Aim: An overarching goal of GEO BON is to promote more efficient ways of sharing, producing and communicating biodiversity observations and analyses at a global scale. Under the aegis of GEOBON (Task Force Remote Sensing for EBVs, WGs Ecosystem Structure, Ecosystem Function and Species Traits), ITC is pleased to host a workshop of approximately 25 recognized international experts in Earth Observation (EO) and Biodiversity with the goal to consolidate the list of prioritized Essential Biodiversity Variables (EBVs) that can be monitored by EO. In addition, the workshop will define the prerequisites and work-flow processes to anchor the prioritized list of EBVs from EO, with GEO BON as a hub, in an institutional setting comprising CBD/IPBES/CEOS (figure 1). Finally, the workshop will explore how private-public partnerships may be integrated into global earth observation networks for biodiversity.
Background: Long-term monitoring of changes in biodiversity is a prerequisite for sustainable management (Pereira et al. 2006). The concept of EBVs aims to define those measurements which are key to track the state of and change in biological diversity at all spatial scales, including information such as changes in plant and animal community composition, ecosystem structure and function (Pereira et al. 2013). Traditionally ecologists have relied on field surveys that are laborious, cover relatively small extents and short temporal periods to track biodiversity changes (Palmer et al. 2002, Collen et al. 2013). Effective monitoring of rapidly changing ecosystems requires efficient and operational methods that cover extensive areas at a fine spatial resolution and with a high temporal frequency (Palmer et al. 2002). In this respect, remote sensing imageries , which are obtained from airborne and space-borne sensors, provides key inputs to biodiversity assessment and monitoring, in conjunction with in situ data.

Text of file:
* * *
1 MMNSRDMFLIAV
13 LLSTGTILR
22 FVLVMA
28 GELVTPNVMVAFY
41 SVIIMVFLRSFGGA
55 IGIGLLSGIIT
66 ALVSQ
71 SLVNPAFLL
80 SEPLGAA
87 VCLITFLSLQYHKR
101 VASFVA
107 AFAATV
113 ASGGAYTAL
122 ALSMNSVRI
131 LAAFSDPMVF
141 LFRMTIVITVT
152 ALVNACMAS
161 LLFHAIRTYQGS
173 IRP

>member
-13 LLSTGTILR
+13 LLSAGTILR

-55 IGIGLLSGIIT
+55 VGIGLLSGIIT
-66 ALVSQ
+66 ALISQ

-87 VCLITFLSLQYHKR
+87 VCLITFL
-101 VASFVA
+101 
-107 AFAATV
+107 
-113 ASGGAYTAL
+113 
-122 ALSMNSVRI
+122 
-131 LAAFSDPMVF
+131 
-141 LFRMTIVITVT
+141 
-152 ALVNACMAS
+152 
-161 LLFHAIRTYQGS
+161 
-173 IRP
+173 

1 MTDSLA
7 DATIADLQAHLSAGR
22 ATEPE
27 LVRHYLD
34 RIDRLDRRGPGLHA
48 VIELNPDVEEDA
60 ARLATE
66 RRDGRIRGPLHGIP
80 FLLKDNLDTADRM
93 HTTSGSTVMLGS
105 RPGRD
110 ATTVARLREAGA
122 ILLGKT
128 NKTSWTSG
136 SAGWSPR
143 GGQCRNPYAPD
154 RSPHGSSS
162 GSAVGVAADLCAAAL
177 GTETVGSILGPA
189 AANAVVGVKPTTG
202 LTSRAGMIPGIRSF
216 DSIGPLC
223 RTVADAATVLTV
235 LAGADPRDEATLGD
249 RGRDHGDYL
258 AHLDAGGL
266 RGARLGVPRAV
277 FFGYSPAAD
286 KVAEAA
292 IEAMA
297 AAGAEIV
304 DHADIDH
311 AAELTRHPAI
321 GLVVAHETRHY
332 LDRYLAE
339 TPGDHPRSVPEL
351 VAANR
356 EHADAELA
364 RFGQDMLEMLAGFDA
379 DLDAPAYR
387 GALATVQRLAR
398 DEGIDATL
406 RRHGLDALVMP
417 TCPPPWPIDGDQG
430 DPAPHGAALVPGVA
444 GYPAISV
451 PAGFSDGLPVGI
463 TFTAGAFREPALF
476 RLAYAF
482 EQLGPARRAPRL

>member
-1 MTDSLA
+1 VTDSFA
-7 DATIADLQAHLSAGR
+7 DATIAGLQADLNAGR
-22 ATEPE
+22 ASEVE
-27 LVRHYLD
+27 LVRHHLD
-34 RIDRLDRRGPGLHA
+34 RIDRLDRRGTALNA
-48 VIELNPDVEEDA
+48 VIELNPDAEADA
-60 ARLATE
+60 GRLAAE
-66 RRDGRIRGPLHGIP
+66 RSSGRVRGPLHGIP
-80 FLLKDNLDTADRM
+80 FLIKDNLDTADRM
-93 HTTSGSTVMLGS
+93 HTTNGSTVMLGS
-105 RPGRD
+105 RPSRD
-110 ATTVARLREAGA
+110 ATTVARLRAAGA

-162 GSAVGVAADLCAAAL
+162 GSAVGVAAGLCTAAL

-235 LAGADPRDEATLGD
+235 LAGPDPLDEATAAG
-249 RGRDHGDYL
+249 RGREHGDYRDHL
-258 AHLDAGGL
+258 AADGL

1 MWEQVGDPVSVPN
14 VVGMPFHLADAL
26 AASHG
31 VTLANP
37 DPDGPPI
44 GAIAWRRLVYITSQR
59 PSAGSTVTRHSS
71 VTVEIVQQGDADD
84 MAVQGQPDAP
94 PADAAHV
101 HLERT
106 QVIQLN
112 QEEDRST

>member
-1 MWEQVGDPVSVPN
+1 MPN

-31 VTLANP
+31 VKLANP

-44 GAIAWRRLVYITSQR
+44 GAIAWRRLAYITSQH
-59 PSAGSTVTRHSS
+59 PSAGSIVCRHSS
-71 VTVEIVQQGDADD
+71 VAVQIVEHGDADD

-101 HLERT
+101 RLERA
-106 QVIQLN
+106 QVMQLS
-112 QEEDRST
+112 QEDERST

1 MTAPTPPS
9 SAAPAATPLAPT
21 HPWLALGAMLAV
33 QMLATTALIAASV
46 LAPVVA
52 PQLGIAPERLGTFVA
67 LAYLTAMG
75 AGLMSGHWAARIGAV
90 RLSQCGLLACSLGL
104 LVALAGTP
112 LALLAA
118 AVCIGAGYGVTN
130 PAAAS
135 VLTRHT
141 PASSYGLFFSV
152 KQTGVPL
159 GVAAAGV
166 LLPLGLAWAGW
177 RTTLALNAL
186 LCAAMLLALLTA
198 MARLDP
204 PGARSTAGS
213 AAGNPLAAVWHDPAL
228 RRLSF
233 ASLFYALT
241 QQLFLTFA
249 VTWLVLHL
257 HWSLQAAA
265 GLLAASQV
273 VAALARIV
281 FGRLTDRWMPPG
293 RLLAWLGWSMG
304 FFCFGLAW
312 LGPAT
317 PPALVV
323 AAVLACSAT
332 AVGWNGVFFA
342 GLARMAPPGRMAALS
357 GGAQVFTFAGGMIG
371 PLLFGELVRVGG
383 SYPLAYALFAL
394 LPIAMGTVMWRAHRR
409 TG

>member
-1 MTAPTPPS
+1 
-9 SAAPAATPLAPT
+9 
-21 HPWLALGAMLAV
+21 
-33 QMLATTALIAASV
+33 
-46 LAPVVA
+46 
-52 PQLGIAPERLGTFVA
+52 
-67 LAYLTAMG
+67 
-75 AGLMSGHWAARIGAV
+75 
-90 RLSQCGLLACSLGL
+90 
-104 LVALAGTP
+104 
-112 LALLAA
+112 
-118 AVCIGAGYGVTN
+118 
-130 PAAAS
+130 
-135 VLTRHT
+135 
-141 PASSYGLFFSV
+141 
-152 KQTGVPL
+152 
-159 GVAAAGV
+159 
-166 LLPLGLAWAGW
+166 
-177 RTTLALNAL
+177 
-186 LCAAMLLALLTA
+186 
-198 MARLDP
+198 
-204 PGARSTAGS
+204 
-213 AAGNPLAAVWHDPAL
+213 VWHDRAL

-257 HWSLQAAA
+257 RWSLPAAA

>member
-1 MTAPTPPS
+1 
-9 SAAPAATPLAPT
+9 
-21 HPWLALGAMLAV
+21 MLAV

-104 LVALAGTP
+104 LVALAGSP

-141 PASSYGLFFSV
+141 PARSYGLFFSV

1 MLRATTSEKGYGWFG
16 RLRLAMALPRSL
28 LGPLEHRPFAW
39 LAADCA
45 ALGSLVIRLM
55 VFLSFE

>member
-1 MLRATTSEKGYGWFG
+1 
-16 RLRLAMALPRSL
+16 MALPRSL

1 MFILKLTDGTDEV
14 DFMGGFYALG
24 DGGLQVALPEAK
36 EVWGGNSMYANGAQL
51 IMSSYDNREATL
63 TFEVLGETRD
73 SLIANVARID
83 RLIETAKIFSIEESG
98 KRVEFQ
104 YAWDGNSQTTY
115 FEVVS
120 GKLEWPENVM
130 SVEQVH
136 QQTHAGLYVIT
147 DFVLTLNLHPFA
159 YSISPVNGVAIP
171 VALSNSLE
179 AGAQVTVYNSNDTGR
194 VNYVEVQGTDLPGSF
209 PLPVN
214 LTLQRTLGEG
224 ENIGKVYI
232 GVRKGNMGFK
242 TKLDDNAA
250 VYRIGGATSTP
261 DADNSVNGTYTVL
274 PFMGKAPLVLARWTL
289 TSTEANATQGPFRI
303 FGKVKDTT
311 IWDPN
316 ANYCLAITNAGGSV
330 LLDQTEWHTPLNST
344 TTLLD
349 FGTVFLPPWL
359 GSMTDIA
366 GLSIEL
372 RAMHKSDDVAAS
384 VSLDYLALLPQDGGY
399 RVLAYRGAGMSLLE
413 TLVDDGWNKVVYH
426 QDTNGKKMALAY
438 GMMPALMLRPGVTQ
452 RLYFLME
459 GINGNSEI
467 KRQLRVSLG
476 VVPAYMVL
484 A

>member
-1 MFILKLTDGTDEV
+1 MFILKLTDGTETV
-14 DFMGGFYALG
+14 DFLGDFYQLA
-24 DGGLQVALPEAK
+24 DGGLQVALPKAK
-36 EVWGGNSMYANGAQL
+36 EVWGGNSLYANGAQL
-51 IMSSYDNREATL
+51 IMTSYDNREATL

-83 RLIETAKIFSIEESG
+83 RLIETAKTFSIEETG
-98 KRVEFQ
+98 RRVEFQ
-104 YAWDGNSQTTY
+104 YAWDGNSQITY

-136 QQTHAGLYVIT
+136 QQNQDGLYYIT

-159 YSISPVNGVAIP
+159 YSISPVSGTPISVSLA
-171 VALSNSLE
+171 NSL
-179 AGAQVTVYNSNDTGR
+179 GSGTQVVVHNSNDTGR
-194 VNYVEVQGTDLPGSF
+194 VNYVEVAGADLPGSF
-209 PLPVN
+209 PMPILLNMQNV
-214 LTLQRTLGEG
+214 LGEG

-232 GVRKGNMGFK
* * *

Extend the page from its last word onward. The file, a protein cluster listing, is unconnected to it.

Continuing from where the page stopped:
It is indeed possible to directly measure and monitor some EBVs using remote sensing (Skidmore et al. 2015). For example, biomass and leaf area index as well as productivity and foliar chemistry can be directly estimated from remotely sensed measurements. In addition, Land Surface Phenology (LSP) can be derived from time series of satellite imagery. More complex EBVs can be generated, for instance from the spectral variation hypothesis that proposes the variability in satellite remote sensing reflectance is a proxy for environmental heterogeneity or ecosystem function and thus an indicator of biodiversity (Oindo and Skidmore 2002, Palmer et al. 2002, Rocchini 2007, Gillespie et al. 2008, Rocchini et al. 2010). EBVs of structure and function can also be indirectly mapped (Mucher 2013).
However, there is still currently no established prioritized set of EBVs measurable using remote sensing information, despite the urgent appeal by scientists to agree on a list of biodiversity metrics to be tracked from space (Skidmore et al. 2015). Such a list of EBVs is highly relevant for space agencies and funding agencies to ensure continuity of global satellite observations at relevant spatio-temporal scales and especially in data limited ecosystems.